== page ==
Saudi and Iranian officials plan further direct talks this month though no date has been set, Middle East officials and sources said, with the aim of easing tensions between the arch-rivals in a significant move for regional stability.
Sunni Muslim power Saudi Arabia and Shi’ite Iran are locked in a rivalry that has played out in proxy conflicts across the region, including in Yemen. Riyadh has also blamed Tehran for a 2019 attack on Saudi oil facilities, a charge Tehran denied.
Neither Riyadh nor Tehran, who cut diplomatic ties in 2016, have publicly confirmed or denied a first meeting in Iraq earlier this month though Iran’s envoy to Baghdad has welcomed Iraqi mediation to mend ties with Gulf states.
The talks come as the United States pursues diplomacy in Vienna to revive world powers’ 2015 nuclear accord with Iran, which Washington abandoned three years ago and Riyadh had opposed for not tackling Tehran’s ballistic missiles programme and wider regional behaviour.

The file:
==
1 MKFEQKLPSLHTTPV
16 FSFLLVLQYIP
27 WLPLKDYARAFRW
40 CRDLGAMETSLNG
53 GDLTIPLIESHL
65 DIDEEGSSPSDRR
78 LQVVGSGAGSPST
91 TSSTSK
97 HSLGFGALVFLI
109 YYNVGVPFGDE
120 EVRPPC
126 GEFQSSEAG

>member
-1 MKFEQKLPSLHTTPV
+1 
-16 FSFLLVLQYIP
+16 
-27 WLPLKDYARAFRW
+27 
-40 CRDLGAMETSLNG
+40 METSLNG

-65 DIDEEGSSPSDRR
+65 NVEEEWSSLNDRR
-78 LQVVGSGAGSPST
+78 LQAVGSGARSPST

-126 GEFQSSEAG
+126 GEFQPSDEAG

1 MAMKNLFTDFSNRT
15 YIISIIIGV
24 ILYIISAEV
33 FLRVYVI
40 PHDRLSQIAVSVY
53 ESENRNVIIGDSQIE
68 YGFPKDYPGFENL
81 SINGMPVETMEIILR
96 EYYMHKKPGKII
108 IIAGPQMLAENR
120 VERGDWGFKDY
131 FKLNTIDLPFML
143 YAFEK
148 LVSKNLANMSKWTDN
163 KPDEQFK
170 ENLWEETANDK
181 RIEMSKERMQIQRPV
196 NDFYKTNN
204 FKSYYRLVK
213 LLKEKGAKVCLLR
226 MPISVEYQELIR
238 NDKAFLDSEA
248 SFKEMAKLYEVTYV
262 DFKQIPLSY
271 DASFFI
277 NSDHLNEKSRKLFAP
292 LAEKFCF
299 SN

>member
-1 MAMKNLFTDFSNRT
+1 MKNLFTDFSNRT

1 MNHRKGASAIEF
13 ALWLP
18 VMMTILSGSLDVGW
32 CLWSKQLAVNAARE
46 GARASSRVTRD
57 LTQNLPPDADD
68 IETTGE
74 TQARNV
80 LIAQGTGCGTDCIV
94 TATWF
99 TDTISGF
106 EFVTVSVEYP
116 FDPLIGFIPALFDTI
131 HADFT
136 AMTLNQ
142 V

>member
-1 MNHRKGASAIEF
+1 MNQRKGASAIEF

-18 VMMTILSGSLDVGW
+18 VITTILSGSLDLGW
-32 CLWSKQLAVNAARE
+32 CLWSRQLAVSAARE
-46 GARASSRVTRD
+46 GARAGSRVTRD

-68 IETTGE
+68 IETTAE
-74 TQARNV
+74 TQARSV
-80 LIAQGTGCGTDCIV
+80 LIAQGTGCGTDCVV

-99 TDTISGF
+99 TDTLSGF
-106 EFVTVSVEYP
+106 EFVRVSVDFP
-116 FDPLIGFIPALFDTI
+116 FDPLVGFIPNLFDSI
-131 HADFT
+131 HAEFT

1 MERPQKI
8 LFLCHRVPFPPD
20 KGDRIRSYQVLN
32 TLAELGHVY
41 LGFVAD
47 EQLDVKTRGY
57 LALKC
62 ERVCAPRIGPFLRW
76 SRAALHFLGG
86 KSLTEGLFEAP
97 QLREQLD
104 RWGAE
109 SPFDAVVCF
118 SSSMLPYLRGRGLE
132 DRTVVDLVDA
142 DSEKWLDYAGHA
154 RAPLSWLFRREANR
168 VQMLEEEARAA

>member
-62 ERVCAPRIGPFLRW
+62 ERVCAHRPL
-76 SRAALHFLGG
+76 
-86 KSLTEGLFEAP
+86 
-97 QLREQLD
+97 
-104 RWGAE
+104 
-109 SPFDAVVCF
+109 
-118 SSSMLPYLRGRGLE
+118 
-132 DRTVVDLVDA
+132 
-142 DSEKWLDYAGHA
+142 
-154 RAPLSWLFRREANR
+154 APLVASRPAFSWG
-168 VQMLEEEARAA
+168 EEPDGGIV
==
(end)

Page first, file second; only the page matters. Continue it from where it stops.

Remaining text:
“The April meeting was a very constructive meeting during which many issues, mainly the Yemen crisis, and Iran’s nuclear deal were discussed,” said an official in the Middle East.
The official and two regional sources said further talks could happen before the end of the month but the timing depended on progress in Vienna negotiations. A foreign diplomat in Riyadh said a second meeting is expected in late April or early May.
The talks, which proceeded after the Iraqi prime minister visited Riyadh, are being led by Saudi intelligence chief Khalid Humaidan and Saeed Iravani, the deputy secretary of Iran’s Supreme National Security Council, informed sources have said.